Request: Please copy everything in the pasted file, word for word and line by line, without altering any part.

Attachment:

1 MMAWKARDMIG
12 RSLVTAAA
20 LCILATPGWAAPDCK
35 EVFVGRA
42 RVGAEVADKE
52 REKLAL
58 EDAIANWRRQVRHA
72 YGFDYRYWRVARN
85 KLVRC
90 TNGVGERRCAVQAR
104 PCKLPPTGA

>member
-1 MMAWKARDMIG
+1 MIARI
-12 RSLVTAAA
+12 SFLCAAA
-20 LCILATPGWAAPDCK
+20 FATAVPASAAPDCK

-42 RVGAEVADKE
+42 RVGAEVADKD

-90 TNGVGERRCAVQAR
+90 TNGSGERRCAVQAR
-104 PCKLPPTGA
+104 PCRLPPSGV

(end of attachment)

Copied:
1 MMAWKARDMIG
12 RSLVTAAA
20 LCILATPGWAAPDCK
35 EVFVGRA
42 RVGAEVADKE
52 REKLAL
58 EDAIANWRRQVRHA
72 YGFDYRYWRVARN
85 KLVRC
90 TNGVGERRCAVQAR
104 PCKLPPTGA

>member
-1 MMAWKARDMIG
+1 MIARI
-12 RSLVTAAA
+12 SFLCAAA
-20 LCILATPGWAAPDCK
+20 FATAVPASAAPDCK

-42 RVGAEVADKE
+42 RVGAEVADKD

-90 TNGVGERRCAVQAR
+90 TNGSGERRCAVQAR
-104 PCKLPPTGA
+104 PCRLPPSGV